"An intensely creative chapter of Sabbath history": Tony Martin-era Black Sabbath rise again on Anno Domini 1989-1995

Black Sabbath’s lost Tony Martin-era albums, resurrected

Black Sabbath: Anno Domini 1989-1995 cover art
(Image: © BMG)

You can trust Louder Our experienced team has worked for some of the biggest brands in music. From testing headphones to reviewing albums, our experts aim to create reviews you can trust. Find out more about how we review.

Black Sabbath: The unlikely resurrection

Classic Rock 328 - Front cover featuring Black Sabbath

(Image credit: Future)

The untold story of Black Sabbath's Tony Martin era: Only in the new issue of Classic Rock. Also Jon Bon Jovi, Triumph, Bryan Adams, Praying Mantis, FM, New England, Al Jourgensen, Masters Of Reality, Chris Spedding, Cock Sparrer, Bad Nerves and more. Get yours now.

In contrast to later victory-lap reunions with Ozzy Osbourne and Ronnie James Dio, the four long-deleted, vibrantly remastered albums resurrected in Anno Domini chart an underappreciated chapter in Black Sabbath’s story, much of which found lone original member Tony Iommi keeping the band name alive, having initially been pressured to do so by label and management for his Seventh Star (1986) solo album.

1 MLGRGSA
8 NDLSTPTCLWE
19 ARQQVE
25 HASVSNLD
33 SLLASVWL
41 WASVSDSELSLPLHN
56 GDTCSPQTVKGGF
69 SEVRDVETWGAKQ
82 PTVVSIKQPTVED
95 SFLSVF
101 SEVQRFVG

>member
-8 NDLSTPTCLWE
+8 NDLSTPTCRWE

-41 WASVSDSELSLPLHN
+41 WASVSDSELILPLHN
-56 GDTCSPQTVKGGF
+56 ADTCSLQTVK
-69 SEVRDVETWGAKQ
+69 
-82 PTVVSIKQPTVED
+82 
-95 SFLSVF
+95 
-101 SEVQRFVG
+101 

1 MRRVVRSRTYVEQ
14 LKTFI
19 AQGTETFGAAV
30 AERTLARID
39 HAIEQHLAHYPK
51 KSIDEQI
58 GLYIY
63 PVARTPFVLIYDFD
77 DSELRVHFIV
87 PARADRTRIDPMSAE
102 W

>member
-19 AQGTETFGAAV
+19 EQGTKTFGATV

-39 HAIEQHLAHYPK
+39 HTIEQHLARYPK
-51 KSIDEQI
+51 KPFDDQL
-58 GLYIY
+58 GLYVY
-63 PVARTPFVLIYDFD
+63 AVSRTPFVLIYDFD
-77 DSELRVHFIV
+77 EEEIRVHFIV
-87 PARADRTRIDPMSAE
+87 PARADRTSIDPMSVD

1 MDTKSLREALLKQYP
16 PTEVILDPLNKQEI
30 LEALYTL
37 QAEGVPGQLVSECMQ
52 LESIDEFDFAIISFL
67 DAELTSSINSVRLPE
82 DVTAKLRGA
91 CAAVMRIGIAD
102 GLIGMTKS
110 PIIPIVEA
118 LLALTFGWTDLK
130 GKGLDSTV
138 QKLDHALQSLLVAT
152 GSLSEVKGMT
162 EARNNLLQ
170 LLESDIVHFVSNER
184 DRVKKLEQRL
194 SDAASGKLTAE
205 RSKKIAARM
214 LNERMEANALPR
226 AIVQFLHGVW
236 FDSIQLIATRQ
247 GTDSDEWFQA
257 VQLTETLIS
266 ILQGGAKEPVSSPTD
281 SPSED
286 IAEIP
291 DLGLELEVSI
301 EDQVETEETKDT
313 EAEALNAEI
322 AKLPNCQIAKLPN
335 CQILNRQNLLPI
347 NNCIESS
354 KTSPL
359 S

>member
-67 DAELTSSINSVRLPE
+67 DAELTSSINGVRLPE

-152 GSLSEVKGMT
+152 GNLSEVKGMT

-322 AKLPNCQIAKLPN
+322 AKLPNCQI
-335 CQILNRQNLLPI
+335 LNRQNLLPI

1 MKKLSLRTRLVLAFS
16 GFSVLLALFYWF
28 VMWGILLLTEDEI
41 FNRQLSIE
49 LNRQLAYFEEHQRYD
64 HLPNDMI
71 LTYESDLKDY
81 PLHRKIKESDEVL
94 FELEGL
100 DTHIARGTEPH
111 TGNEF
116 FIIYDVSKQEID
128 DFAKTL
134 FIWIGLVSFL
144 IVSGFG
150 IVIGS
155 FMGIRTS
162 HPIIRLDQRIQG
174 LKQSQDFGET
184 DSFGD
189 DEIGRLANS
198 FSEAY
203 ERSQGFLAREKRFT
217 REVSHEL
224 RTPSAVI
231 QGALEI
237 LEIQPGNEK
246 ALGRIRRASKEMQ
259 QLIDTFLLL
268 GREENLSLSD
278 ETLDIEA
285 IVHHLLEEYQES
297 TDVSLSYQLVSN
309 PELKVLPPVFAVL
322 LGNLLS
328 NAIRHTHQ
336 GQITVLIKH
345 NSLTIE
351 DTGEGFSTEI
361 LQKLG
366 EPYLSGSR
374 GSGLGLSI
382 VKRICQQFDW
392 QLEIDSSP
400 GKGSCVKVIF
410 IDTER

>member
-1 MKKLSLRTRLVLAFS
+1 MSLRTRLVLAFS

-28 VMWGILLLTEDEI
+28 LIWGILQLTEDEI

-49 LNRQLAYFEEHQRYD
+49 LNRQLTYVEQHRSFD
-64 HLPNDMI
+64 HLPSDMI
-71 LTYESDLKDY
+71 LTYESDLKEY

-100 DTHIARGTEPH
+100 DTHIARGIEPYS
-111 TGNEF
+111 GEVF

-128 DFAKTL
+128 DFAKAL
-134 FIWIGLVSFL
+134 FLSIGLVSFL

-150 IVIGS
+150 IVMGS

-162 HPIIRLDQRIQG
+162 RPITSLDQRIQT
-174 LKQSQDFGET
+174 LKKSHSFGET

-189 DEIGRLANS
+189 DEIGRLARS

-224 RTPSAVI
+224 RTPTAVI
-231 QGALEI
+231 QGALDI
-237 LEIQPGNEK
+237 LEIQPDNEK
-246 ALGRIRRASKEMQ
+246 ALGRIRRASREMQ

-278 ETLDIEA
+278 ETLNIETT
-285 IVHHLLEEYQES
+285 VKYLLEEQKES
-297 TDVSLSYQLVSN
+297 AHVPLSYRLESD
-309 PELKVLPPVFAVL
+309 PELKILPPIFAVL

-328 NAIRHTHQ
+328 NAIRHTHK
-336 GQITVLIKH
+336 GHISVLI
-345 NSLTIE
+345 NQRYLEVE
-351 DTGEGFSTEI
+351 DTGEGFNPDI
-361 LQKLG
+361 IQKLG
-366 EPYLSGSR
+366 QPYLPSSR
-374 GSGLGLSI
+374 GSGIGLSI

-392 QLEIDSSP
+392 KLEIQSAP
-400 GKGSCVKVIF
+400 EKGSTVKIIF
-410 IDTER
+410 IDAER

The notion of an Iommi-only Sabbath proved controversial among fans, but with gifted new vocalist Tony Martin (retained from 1987’s chaotic Eternal Idol period), long-serving keyboard player Geoff Nicholls and new member Cozy Powell (drums), Iommi defied the odds with Headless Cross (1989), a formidable comeback. The guitarist delivers an abundance of vicious riffs (When Death Calls, Nightwing), framed with Martin’s melodic roar, and with a characteristically bombastic performance from Powell.

Tyr (1990), featuring Powell’s former Whitesnake bandmate Neil Murray on bass, proved it wasn’t a fluke. Iommi and Martin’s potent songwriting partnership frequently ignites (Anno Mundi, Jerusalem), and the material is driven home by the rhythm section’s attack. Cross Purposes (1994), recorded by Iommi, fellow founder Geezer Butler, Martin and Powell’s Rainbow replacement Bobby Rondinelli, holds up well, boasting several fiery sleeper gems (Immaculate Deception, I Witness), but was overshadowed on release by the ill-fated Dio reunion of 1991-92.

Finally, Iommi’s thunderous remix of the Tyr lineup’s 1995 reunion album Forbidden (originally neutered by a thin production) allows the quality of its songs (Guilty As Hell, Forbidden) to shine. Anno Domini 1989-1995 highlights an intensely creative chapter of Sabbath history that’s ripe for re-evaluation.

Rich Davenport

Rich Davenport is a music journalist, stand-up comedian and musician, and has been a regular contributor to Classic Rock since 2016